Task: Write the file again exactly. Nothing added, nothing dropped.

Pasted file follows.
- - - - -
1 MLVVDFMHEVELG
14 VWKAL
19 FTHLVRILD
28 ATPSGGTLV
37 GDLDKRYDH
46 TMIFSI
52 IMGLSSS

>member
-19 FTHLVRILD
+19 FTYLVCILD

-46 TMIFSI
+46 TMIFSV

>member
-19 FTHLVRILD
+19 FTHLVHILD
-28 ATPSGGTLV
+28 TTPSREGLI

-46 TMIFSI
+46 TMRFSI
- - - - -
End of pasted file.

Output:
1 MLVVDFMHEVELG
14 VWKAL
19 FTHLVRILD
28 ATPSGGTLV
37 GDLDKRYDH
46 TMIFSI
52 IMGLSSS

>member
-19 FTHLVRILD
+19 FTYLVCILD

-46 TMIFSI
+46 TMIFSV

>member
-19 FTHLVRILD
+19 FTHLVHILD
-28 ATPSGGTLV
+28 TTPSREGLI

-46 TMIFSI
+46 TMRFSI